Tuesday, May 31, 2022

The Case for Involuntary Commitment

Writing in The American Conservative John Hirschauer makes the case for involuntary psychiatric commitment. As longtime readers of this blog know, I have recommended this solution-- however stopgap it may seem-- to the problem of school shootings and other act of mass murder and mayhem.

In many of the cases, the shooter was flagged by psychiatric authorities or at least by family members. Whether in Aurora, CO or Sandy Hook, CT or Parkland, FL or Buffalo, NY civil authorities knew about the dangers the shooters presented, and did nothing.

Of course, it is easier to blame guns than it is to hold the psychiatric establishment to account. And it is certainly easier than to accuse the civil libertarians who promoted the daffy idea that we should empty psychiatric hospitals, the better to liberate the mentally ill from the chains of medical oppression.

Considering the extremely small number of mass killers out there and considering the extremely large number of guns, you would think that it would be more effective to commit dangerous people involuntarily, and to get over the notion that these people can exercise free will.

Now, Hirschauer reports on the American attitude toward involuntary commitment by advancing a tale of two states, Connecticut and Texas. Whereas Adam Lanza, the Sandy Hook shooter, and Payton Gendron, the Buffalo murderer were referred for psychiatric evaluation and were not seen to be dangerous, Salvador Ramos was ignored. Unfortunately, it is also far easier to commit someone in Texas than it is in Connecticut.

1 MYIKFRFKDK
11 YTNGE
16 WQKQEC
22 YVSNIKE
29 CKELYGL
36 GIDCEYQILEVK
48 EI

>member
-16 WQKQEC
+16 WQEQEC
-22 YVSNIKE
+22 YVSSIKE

In Connecticut the problem was the lack of psychiatric beds. In Texas it was the blindness of family and community. The mother of Salvador Ramos explained that she saw no signs of mental illness or emotional distress. Perhaps the reason was that she was a drug addict. And she did not mention that she had abandoned her son and had thrown him out of her house.

So, begin with Connecticut, a test case for the civil libertarian attitude toward mental illness, and a place where psychiatric hospitals were shut down many years ago.

Hirschauer explains:

Connecticut, like most states, was winding down its inpatient population. State and federal law had made it more difficult to commit someone who was not imminently dangerous to himself or others to an inpatient facility. By 1995, the average patient who remained at the hospitals was generally sicker and more expensive to treat than the average patient had been 40 years prior. By the time Rowland announced the closures, no one in Connecticut was being institutionalized for “hysteria” or “burnout.”

Naturally, liberal litigators came to defend those who had been committed involuntarily:

Civil-rights litigators also pressured the state to reduce its institutional population. In 1990, a group of non-profits brought a class-action lawsuit against the state on behalf of people with traumatic brain injuries and intellectual disabilities in each of the three state hospitals. Attorneys for the plaintiffs argued their clients were placed in inappropriately restrictive settings in violation of federal law. They kept the class-action suit going for more than four years. By the time the case was settled, Connecticut had already announced it was closing the hospitals in Preston and Newtown.

The result could have been predicted, assuming that anyone had cared:

In the decades since two of its three mental hospitals closed, Connecticut, like most states, has suffered an acute shortage of psychiatric beds. The statewide inpatient-utilization rate, which measures the number of psychiatric patients treated in inpatient settings versus the number of beds allocated by the state and private providers, is upwards of 120 percent. In other words, there were more psychiatric inpatients in Connecticut than there were beds allocated to treat them.